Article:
DICKINSON

A major debris removal contractor has substantially decreased its presence in Dickinson after complaining the state was undercutting its market and leaving it without enough work in a city badly flooded by Hurricane Harvey, a company official said.

But city officials say there’s still much debris to be removed and work to be done.

“We’ve probably still got 70,000 cubic yards of debris,” Dickinson Police Department Capt. Steve Krone said. “There’s still plenty of debris left.”

CrowderGulf Disaster Recovery & Debris Management’s decision to pull back comes at a time when the Texas Department of Transportation has pledged more support.

With the state increasing the number of its crews and trucks for debris removal work, CrowderGulf reduced its Dickinson presence by about half, from as many as 16 trucks to eight.

Clayton Young, a senior project manager at CrowderGulf, said the group released some subcontractors because there wasn’t enough work to justify them staying in the area.

“Basically, we about had the job complete and there’s not a lot of debris on the ground right now,” Young said. “Our subcontractors, they have to make a day’s wage. There isn’t enough to keep them busy.”

Young confirmed that CrowderGulf had been unhappy that state crews were working in the area, however, and at one point, threatened to leave if the state didn’t.

“We were definitely up in arms at the beginning,” Young said. “Because we were doing such a good job, it was unnecessary to have them come in.”

Krone said he understood that some subcontractors left for higher paying jobs in other areas.

“They were leaving to go to other jobs,” Krone said. “They were offering more money.”

Private debris companies get paid based on the amount of debris they haul. CrowderGulf’s contracts typically outline payments based on the type of debris that will be moved, how far it is moved and how much of it there is — without putting a cap on a total payment number.

When The Daily News asked whether CrowderGulf’s decision cut back in Dickinson was monetary, Young responded, “It’s not philanthropy.”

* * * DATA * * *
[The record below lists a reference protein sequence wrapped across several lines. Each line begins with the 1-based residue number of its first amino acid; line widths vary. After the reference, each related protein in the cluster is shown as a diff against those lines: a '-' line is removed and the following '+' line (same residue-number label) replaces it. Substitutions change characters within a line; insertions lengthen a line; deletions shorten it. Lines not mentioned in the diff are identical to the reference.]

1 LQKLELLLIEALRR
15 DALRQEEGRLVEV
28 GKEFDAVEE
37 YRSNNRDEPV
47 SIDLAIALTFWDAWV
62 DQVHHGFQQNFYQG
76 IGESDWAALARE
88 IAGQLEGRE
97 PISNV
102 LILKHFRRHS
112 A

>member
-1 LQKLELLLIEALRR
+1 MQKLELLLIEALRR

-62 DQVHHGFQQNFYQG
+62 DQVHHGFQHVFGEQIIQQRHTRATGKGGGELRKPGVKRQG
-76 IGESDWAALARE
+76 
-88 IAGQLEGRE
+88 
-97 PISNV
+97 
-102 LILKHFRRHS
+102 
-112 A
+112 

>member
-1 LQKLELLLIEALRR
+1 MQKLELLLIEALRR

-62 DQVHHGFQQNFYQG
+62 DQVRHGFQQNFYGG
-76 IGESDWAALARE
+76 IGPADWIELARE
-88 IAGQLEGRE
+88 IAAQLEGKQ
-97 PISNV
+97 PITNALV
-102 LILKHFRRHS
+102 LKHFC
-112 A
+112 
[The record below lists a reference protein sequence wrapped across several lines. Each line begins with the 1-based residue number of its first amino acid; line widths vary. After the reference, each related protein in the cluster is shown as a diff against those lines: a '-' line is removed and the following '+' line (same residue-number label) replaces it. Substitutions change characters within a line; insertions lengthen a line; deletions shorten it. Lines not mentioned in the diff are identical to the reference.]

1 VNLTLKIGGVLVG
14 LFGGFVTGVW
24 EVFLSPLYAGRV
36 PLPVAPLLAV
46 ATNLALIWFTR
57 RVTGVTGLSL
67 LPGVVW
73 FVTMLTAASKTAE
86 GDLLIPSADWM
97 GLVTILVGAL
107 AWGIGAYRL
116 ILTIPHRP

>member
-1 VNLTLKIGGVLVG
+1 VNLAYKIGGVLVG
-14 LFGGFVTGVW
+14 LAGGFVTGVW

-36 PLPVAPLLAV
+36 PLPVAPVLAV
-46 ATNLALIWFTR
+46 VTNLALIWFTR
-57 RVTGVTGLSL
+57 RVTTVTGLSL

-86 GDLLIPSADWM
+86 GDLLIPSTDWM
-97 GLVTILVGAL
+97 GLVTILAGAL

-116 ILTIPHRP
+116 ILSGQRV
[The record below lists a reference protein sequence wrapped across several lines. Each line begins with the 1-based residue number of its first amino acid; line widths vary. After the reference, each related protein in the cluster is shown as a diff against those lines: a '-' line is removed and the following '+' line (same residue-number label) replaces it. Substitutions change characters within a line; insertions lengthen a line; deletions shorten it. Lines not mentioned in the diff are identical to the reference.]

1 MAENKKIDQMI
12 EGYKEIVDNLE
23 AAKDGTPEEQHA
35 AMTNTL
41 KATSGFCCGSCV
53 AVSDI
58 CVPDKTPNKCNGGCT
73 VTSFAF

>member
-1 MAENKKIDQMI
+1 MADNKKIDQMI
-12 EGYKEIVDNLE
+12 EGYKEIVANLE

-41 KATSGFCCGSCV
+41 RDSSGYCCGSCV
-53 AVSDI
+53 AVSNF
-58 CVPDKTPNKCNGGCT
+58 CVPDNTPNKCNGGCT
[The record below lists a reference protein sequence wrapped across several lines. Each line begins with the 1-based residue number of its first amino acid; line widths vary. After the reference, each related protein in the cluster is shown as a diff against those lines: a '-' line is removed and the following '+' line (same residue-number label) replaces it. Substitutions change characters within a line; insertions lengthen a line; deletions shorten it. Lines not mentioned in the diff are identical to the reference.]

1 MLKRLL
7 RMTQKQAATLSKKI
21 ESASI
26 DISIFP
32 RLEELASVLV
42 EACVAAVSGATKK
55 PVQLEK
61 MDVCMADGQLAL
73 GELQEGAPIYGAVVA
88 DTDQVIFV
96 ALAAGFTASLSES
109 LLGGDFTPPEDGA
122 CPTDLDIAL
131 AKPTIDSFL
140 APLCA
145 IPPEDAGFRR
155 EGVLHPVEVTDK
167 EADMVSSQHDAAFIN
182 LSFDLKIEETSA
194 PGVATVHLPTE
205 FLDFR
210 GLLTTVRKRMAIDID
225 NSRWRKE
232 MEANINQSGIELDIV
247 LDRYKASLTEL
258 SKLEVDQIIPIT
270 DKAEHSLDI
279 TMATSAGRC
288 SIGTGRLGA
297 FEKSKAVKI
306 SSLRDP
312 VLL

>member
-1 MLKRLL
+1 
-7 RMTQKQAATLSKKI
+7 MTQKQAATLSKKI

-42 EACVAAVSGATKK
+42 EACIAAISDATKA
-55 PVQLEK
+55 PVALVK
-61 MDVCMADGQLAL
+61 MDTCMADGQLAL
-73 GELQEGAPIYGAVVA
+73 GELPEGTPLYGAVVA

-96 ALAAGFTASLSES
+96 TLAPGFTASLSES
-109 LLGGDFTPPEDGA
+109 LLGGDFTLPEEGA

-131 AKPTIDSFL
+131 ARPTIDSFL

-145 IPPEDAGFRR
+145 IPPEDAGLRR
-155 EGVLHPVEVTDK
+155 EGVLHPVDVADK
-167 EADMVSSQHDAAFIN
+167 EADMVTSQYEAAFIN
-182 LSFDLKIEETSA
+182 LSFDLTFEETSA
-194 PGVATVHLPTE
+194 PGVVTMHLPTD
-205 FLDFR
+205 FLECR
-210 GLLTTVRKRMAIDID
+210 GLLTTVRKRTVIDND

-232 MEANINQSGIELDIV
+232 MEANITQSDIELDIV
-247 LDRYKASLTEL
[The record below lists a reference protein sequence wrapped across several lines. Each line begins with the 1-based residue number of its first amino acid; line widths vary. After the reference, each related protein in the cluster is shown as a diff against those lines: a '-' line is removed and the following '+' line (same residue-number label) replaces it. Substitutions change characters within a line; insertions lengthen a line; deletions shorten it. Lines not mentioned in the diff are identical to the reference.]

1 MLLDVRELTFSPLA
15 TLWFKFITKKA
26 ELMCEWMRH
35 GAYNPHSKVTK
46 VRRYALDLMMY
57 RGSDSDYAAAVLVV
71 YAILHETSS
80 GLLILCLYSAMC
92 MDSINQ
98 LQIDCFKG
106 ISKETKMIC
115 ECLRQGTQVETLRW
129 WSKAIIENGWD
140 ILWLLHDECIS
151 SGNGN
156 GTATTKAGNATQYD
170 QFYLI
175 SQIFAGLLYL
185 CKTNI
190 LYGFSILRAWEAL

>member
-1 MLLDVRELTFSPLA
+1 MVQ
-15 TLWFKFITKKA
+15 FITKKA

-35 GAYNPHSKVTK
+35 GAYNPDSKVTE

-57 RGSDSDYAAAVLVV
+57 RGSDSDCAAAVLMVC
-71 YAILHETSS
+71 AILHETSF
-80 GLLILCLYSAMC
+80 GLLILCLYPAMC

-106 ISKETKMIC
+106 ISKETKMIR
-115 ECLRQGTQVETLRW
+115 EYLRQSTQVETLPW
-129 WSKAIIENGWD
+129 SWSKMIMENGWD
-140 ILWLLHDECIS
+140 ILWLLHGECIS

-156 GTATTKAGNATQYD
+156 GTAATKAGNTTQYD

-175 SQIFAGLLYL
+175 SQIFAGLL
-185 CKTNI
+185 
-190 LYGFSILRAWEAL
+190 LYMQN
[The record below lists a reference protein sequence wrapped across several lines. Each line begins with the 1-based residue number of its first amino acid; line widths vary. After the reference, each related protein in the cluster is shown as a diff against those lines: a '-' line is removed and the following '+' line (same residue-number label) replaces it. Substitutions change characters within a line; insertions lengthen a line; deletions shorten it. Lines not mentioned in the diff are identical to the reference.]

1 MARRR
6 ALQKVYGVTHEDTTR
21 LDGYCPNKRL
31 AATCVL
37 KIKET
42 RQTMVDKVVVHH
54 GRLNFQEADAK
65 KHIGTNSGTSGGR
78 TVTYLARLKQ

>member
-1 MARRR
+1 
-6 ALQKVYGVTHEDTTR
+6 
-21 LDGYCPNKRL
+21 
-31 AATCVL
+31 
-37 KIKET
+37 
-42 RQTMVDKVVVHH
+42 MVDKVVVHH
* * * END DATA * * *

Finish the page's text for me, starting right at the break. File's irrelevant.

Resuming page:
Hurricane Harvey made landfall Aug. 25 in Rockport, about 200 miles south of the county. Over the next several days, the storm dropped more than 50 inches of rain in some areas of Southeast Texas, leading to devastating floods that displaced thousands of people from their homes.

CrowderGulf is a major contractor that has worked in many parts of the county after hurricanes Harvey and Irma.

The Texas Department of Transportation stepped in to help with debris cleanup after Dickinson officials requested it, area spokesman Danny Perez said.

“We responded to these requests by providing crews and equipment in areas such as Dickinson,” Perez said. “We have local TxDOT crews as well as crews from other parts of the state supporting local municipalities in these efforts with the hope of improving conditions in impacted communities.”

Young denied that the state’s involvement directly contributed to the company’s release of several subcontractors in Dickinson.

“No one left because TxDOT came in,” Young said.

At a news conference in Dickinson last week, Gov. Greg Abbott confirmed the Texas Department of Transportation would be able to help with debris removal.

“We definitely can provide more resources,” Abbott said.

Abbott’s office did not respond to a request for comment Thursday and referred The Daily News to the Texas Department of Transportation.

CrowderGulf didn’t leave but company officials did express their thoughts on the state assistance to the city, Young said.

“We had to kind of lock down,” Young said. “They were bringing so many crews and it was kind of unnecessary and they were kind of stepping on toes where it wasn’t needed.”

CrowderGulf originally expected to pick up between 750,000 and 1 million cubic yards of debris in Dickinson as a result of Hurricane Harvey.

Crews in Dickinson have moved more than 180,000 cubic yards of debris and expect to pick up 70,000 more cubic yards, Krone said.

CrowderGulf holds no hard feelings against the state, Young said.

“It’s just the state’s time to help, and I get that,” Young said. “We are happy to have them in there at this point.”

The transportation department has 27 trucks in Dickinson, and each can carry 10 cubic yards of debris, Krone said. CrowderGulf’s eight trucks can handle about 70 cubic yards of debris each, he said.

Even if CrowderGulf was upset about the state’s involvement, it didn’t affect the debris removal process, Krone said.

“Boots on the ground, we’ve never really seen any difference here,” Krone said. “The people working, we never missed a beat.”

The final pass of debris in Dickinson will begin on Oct. 25, Krone said. Anything placed on curbs after the final pass will have to be disposed of by homeowners individually, he said.

Samantha Ketterer: 409-683-5241; samantha.ketterer@galvnews.com or on Twitter at @sam_kett

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